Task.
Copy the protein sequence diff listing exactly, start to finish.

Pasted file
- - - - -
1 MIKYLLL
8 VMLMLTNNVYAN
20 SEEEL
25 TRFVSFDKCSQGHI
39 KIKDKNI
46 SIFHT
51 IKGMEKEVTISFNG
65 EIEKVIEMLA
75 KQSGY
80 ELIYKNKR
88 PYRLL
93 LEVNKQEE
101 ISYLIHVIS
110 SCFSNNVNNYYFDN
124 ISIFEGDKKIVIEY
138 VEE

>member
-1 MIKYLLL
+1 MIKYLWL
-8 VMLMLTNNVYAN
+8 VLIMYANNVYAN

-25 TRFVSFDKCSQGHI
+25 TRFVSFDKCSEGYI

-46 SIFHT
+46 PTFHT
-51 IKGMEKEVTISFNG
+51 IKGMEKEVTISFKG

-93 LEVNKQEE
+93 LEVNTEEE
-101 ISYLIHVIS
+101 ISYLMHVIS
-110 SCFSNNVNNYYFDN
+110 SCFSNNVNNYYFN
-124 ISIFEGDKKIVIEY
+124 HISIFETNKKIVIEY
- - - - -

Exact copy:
1 MIKYLLL
8 VMLMLTNNVYAN
20 SEEEL
25 TRFVSFDKCSQGHI
39 KIKDKNI
46 SIFHT
51 IKGMEKEVTISFNG
65 EIEKVIEMLA
75 KQSGY
80 ELIYKNKR
88 PYRLL
93 LEVNKQEE
101 ISYLIHVIS
110 SCFSNNVNNYYFDN
124 ISIFEGDKKIVIEY
138 VEE

>member
-1 MIKYLLL
+1 MIKYLWL
-8 VMLMLTNNVYAN
+8 VLIMYANNVYAN

-25 TRFVSFDKCSQGHI
+25 TRFVSFDKCSEGYI

-46 SIFHT
+46 PTFHT
-51 IKGMEKEVTISFNG
+51 IKGMEKEVTISFKG

-93 LEVNKQEE
+93 LEVNTEEE
-101 ISYLIHVIS
+101 ISYLMHVIS
-110 SCFSNNVNNYYFDN
+110 SCFSNNVNNYYFN
-124 ISIFEGDKKIVIEY
+124 HISIFETNKKIVIEY